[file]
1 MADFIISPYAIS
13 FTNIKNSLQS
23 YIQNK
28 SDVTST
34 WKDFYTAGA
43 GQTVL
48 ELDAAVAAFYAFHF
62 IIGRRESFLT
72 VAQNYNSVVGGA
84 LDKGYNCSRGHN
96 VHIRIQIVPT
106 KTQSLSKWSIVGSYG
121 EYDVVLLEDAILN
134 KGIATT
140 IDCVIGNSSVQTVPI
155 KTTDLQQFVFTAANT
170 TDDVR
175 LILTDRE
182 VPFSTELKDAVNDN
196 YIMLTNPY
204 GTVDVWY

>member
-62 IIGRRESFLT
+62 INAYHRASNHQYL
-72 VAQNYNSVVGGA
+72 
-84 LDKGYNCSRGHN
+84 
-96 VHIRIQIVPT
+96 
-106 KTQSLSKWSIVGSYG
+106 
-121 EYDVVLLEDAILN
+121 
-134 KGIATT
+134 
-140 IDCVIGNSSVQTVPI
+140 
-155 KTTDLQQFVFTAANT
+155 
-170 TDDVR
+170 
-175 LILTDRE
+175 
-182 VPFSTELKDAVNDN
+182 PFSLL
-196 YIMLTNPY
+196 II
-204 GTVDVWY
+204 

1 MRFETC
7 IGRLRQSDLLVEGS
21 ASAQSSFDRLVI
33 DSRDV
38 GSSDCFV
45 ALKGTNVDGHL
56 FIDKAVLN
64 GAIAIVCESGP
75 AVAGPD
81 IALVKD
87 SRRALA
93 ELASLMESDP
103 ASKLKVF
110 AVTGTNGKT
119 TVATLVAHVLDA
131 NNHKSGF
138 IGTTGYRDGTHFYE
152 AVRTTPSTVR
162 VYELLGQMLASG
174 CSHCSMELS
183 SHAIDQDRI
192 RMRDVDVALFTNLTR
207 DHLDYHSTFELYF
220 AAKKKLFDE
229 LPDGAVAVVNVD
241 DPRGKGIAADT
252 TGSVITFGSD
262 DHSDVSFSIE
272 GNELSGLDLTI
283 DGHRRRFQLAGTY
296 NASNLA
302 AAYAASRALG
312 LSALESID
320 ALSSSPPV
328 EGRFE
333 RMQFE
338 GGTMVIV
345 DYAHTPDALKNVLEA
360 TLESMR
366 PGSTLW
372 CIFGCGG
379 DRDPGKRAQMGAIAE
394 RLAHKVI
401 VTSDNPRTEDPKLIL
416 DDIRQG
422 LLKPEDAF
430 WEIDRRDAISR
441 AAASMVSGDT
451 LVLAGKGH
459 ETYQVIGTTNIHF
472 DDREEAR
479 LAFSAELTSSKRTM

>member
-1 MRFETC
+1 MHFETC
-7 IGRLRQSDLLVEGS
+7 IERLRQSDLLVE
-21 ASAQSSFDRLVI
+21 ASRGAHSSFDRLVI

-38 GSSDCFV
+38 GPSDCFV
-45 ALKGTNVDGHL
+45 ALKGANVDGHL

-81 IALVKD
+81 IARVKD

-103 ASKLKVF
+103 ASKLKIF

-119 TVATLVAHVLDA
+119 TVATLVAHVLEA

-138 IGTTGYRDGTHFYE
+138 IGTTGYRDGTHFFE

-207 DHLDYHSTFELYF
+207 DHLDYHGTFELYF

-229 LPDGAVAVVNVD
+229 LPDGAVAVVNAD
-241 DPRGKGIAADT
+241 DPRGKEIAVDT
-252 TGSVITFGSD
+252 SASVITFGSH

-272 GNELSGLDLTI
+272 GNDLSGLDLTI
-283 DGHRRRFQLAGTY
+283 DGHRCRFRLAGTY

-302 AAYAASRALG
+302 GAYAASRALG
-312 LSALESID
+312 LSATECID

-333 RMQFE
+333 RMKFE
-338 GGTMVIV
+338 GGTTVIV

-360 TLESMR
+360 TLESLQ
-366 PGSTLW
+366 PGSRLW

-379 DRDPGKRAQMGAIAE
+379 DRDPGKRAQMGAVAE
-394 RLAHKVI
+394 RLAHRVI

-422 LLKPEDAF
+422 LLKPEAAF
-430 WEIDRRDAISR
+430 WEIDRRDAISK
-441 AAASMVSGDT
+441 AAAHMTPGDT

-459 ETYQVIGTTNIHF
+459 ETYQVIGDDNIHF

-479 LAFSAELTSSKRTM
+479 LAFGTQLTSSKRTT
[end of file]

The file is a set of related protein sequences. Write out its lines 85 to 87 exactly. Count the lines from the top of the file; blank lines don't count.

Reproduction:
328 EGRFE
333 RMQFE
338 GGTMVIV